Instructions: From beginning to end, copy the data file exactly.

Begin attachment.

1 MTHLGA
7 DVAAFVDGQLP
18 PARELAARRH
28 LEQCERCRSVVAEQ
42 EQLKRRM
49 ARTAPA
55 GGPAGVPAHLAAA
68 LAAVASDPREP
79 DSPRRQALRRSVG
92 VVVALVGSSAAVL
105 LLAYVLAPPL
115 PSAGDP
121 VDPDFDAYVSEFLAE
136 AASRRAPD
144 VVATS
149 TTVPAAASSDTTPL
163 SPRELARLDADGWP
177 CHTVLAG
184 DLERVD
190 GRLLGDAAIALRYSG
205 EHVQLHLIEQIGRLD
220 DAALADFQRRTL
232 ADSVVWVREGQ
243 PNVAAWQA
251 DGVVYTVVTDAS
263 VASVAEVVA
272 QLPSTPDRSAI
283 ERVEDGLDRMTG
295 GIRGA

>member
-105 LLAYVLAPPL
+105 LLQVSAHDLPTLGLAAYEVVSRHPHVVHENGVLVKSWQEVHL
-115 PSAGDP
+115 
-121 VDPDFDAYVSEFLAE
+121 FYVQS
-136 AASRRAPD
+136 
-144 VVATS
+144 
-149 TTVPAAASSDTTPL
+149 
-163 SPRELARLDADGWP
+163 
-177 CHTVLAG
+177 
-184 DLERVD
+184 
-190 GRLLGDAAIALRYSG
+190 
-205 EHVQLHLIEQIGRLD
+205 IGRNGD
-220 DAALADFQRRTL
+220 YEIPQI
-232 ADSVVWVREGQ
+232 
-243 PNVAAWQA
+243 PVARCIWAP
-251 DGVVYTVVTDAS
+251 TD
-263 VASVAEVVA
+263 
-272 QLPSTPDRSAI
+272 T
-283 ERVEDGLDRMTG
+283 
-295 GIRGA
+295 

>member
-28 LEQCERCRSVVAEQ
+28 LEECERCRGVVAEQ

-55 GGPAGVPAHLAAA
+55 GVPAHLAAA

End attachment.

1 MTHLGA
7 DVAAFVDGQLP
18 PARELAARRH
28 LEQCERCRSVVAEQ
42 EQLKRRM
49 ARTAPA
55 GGPAGVPAHLAAA
68 LAAVASDPREP
79 DSPRRQALRRSVG
92 VVVALVGSSAAVL
105 LLAYVLAPPL
115 PSAGDP
121 VDPDFDAYVSEFLAE
136 AASRRAPD
144 VVATS
149 TTVPAAASSDTTPL
163 SPRELARLDADGWP
177 CHTVLAG
184 DLERVD
190 GRLLGDAAIALRYSG
205 EHVQLHLIEQIGRLD
220 DAALADFQRRTL
232 ADSVVWVREGQ
243 PNVAAWQA
251 DGVVYTVVTDAS
263 VASVAEVVA
272 QLPSTPDRSAI
283 ERVEDGLDRMTG
295 GIRGA

>member
-105 LLAYVLAPPL
+105 LLQVSAHDLPTLGLAAYEVVSRHPHVVHENGVLVKSWQEVHL
-115 PSAGDP
+115 
-121 VDPDFDAYVSEFLAE
+121 FYVQS
-136 AASRRAPD
+136 
-144 VVATS
+144 
-149 TTVPAAASSDTTPL
+149 
-163 SPRELARLDADGWP
+163 
-177 CHTVLAG
+177 
-184 DLERVD
+184 
-190 GRLLGDAAIALRYSG
+190 
-205 EHVQLHLIEQIGRLD
+205 IGRNGD
-220 DAALADFQRRTL
+220 YEIPQI
-232 ADSVVWVREGQ
+232 
-243 PNVAAWQA
+243 PVARCIWAP
-251 DGVVYTVVTDAS
+251 TD
-263 VASVAEVVA
+263 
-272 QLPSTPDRSAI
+272 T
-283 ERVEDGLDRMTG
+283 
-295 GIRGA
+295 

>member
-28 LEQCERCRSVVAEQ
+28 LEECERCRGVVAEQ

-55 GGPAGVPAHLAAA
+55 GVPAHLAAA